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  • Writer's pictureMike Roberts

Your Guide to Buying a New Construction Home

Getting the keys to a freshly built house is exciting, but buying one requires the same steps as purchasing an existing home coupled with overseeing a construction project. Let’s take a look at what’s involved in buying a new construction home.

Should you hire a real estate agent?

When working with the builder’s sales agent, you will be asked to make a number of big decisions, so it helps to bring a real estate agent of your own. He can help you negotiate with the builder on price, features and upgrades of a new construction home so you get the most for your money. The builder usually pays your agent’s commission from his marketing budget rather than increasing your price to cover the cost.

An important point: Many builders will work with a buyer’s agent only if that agent is involved from the start.

Negotiating with the builder

It’s a myth that a buyer cannot negotiate with a new construction home builder. You can, even though the builder may resist at first. You or your agent must keep asking for reasonable concessions, either in price or by waiving the cost of upgrades.

Before you shop, get financing started

It is always best to get preapproval from a mortgage lender before you begin shopping for a new construction home. Get pre approved, not prequalified. That latter is a less meaningful, cursory process.

Builders often have preferred lenders for their customers and will offer you incentives, such as lowered closing costs or credit toward some upgrades, to get you to use them. You may decide ultimately to use the builder’s lender, but having pre approval with another lender helps you compare terms.

Is there a homeowners association?

Find out if your new construction home will be governed by a homeowners association (HOA). If so, membership is mandatory and requires you to comply with community rules designed to maintain home values. Ask about the annual dues, and review a copy of the by-laws and covenants in advance of closing.

Which floor plan and exterior?

If you are buying into a subdivision, there may be a single builder or a handful to choose from. Tour the models and gather literature. Compare the various house plans’ square footage, number of bedrooms and bathrooms, living areas and layouts. Compare exteriors to find the style you like best.

If you are buying from a custom home builder, take a look at plans and exteriors from his portfolio of homes. Or you can find your own plans and choose a custom builder. Get construction bids from at least three such builders. Custom builders will have more flexibility than tract home builders when it comes to modifying plans.

Choose your lot

In a subdivision, you will be shown a map of the available lots. If there are multiple builders in the development, each will have lots that they can sell you. The lot price may be built into the price of the home. There will be any charge for premium lots on corners or cul-de-sacs as well as lots that back up to a greenbelt. Lots with many trees often come at a premium, but be sure to ask how many of those trees will be cut down during construction.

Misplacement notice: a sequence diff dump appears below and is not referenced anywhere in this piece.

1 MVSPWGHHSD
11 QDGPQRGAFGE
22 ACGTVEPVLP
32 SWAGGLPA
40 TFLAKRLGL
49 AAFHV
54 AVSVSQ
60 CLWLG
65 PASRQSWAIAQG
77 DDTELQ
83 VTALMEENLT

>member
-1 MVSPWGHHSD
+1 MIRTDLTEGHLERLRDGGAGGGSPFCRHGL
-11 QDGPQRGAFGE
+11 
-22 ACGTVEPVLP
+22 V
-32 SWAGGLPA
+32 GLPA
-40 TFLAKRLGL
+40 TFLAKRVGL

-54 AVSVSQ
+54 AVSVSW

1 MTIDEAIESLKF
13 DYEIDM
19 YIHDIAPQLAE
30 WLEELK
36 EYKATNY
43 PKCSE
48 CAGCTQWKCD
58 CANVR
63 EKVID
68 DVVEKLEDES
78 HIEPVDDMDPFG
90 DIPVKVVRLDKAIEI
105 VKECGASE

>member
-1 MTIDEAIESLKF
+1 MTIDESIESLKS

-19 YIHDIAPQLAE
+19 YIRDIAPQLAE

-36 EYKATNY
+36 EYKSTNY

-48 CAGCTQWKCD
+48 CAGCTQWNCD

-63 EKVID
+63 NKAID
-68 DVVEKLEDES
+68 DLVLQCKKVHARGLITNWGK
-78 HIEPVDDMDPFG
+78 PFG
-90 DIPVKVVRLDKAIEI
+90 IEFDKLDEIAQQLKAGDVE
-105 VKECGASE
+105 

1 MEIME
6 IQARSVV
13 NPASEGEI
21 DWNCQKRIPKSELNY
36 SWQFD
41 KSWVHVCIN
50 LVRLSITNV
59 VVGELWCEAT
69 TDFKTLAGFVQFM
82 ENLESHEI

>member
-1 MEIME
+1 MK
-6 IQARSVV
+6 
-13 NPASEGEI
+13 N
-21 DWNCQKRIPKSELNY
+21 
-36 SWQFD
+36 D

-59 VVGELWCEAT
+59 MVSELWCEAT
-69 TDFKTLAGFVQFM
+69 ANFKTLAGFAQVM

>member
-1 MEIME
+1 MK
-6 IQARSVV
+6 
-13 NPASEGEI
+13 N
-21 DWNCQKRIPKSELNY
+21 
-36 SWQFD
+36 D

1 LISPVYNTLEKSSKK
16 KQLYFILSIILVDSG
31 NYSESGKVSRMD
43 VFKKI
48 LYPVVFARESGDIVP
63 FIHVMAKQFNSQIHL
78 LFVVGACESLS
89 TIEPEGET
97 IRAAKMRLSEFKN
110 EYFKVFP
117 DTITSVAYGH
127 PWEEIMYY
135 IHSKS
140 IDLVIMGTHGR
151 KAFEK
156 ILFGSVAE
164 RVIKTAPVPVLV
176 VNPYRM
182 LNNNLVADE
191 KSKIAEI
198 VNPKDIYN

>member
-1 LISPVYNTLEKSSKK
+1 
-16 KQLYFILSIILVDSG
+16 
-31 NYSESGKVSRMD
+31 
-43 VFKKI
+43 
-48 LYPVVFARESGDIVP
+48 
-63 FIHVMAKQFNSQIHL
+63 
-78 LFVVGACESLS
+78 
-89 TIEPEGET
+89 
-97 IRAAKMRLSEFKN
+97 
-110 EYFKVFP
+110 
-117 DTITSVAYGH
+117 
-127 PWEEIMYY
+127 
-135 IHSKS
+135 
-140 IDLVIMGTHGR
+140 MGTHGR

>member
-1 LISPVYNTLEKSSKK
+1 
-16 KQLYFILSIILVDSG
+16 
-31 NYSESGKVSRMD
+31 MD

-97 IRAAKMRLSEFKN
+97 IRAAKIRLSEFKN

The builder may designate what models can be built on each lot to prevent the same models from being built side by side.

You will have more flexibility If you are building a custom home on a lot or acreage you intend to buy. In this situation, you will need to arrange financing for the lot and home construction with your lender.

Modifications, features and upgrades

A tract home builder will allow some small modifications to the floor plan. He may even have optional variations already drawn up. With a custom home builder, you can make most changes you want, within reason.

Your builder may allow you to choose from features such as a butler’s pantry or wet bar. He may also allow exterior variations, such as adding dormers or selecting different front porch columns. Sometimes attic or basement spaces can be converted into extra bedrooms or more living space. Depending on how extensive these changes are, they may add an additional cost.

Upgrades involve choices of higher quality materials, such as stepping up from laminate to granite or quartz counters or from tile floors to hardwood. Upgrades may also be offered for plumbing fixtures, door hardware, stair railings and balusters, light fixtures, and outdoor additions such as patio kitchens. Each upgrade will add to the home’s price, but builders often offer a credit for some portion of an upgrade package. Or you and your agent can simply negotiate for a deal.

Important: Understand your warranty

Builders offer two types of warranties: implied and express. An implied warranty is more general and covers workmanship covered by local building code requirements. Express warranties are more specific to the components and systems of the house.

Typically, virtually everything in a new construction house is covered by a warranty in the first year. In years two through ten, major components such as the foundation, frame and roof are covered to varying degrees, often through a third party warranty company. The manufacturers of appliances and HVAC equipment provide warranties on those items.

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